||It has been suggested that Rotini be merged into this article. (Discuss) Proposed since March 2016.|
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|Place of origin||Italy|
|Cookbook: Fusilli Media: Fusilli|
Fusilli [fuˈzilli] are long, thick, corkscrew shaped pasta. The word fusilli presumably comes from fuso (“spindle”), as traditionally it is "spun" by pressing and rolling a small rod over the thin strips of pasta to wind them around it in a corkscrew shape.
In addition to plain and whole wheat varieties, as with any pasta, other colours can be made by mixing other ingredients into the dough, which also affects the flavour, for example, beetroot or tomato for red, spinach for green, and cuttlefish ink for black.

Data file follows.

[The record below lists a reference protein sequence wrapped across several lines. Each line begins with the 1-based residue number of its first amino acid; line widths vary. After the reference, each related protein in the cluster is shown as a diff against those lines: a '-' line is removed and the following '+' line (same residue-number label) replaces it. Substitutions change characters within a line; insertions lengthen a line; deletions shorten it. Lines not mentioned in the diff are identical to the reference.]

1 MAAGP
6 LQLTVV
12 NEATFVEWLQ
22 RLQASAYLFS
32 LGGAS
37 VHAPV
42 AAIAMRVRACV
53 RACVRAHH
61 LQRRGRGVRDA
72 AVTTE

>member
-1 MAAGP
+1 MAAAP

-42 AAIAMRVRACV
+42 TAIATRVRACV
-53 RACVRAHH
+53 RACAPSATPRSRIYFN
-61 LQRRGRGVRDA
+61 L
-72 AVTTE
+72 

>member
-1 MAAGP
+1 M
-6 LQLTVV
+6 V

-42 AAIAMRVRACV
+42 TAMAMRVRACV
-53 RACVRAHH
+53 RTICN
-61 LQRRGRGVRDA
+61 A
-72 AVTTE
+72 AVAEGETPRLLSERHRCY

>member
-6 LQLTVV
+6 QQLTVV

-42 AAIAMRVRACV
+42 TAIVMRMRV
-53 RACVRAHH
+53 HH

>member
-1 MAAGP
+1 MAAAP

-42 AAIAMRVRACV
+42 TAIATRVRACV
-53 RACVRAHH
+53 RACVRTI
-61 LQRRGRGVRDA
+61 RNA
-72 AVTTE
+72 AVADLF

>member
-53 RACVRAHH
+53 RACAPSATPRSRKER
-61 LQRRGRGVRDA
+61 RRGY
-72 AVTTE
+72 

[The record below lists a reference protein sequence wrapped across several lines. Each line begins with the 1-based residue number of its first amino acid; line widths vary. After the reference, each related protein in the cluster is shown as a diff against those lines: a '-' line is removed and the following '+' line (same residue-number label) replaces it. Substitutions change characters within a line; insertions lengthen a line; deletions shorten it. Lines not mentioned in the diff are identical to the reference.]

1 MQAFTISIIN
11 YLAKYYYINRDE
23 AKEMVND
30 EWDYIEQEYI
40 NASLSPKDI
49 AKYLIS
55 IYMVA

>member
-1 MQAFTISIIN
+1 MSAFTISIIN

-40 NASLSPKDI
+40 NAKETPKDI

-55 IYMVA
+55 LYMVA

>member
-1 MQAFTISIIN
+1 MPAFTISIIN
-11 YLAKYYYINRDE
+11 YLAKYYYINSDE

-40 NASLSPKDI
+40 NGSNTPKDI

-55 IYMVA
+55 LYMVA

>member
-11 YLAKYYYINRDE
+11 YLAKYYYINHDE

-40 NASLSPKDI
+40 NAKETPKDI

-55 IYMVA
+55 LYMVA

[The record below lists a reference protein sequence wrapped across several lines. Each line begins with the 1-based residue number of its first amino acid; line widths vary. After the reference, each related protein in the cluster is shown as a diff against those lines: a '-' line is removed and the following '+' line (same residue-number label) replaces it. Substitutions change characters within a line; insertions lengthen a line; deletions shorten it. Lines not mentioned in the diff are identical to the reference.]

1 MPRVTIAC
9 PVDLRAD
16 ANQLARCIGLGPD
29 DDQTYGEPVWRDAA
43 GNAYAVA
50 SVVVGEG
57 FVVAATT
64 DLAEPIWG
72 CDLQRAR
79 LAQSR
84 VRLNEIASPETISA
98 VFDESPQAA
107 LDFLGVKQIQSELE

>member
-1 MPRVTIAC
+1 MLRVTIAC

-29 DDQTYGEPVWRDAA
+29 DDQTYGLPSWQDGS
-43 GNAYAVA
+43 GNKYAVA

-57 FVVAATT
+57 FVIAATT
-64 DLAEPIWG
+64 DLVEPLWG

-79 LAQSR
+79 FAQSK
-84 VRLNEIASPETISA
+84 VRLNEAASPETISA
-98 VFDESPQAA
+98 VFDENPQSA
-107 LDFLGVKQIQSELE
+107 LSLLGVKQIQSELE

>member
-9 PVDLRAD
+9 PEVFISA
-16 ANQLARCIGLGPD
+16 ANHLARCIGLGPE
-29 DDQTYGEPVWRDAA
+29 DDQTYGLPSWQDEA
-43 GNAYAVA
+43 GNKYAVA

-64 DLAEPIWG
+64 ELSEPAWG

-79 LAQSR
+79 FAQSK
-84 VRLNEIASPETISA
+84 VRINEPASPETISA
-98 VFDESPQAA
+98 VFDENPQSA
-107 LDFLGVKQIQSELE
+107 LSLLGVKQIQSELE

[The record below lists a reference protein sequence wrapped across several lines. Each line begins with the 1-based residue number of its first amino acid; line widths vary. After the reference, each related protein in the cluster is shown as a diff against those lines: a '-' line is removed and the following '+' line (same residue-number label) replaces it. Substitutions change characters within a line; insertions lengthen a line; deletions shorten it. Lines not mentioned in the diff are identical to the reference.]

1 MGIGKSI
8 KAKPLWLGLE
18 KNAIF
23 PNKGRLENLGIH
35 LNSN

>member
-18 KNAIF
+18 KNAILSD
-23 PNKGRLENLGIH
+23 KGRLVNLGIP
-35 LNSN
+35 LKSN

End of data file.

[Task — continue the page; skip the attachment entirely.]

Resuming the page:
Fusilli may be solid or hollow. Hollow fusilli are also called fusilli bucati.
The term fusilli is also used to describe a short, flattened, twisted pasta known as rotini in the United States. Short twisted pasta are also marketed as fusilli, as well as a tri-color fusilli which is marketed to consumers who want bistro style salads etc. This type of product is widely seen.
"Solid" Fusilli may also be known as Rotini in the United States
- "Fusilli recipes". BBC. Retrieved September 25, 2016.
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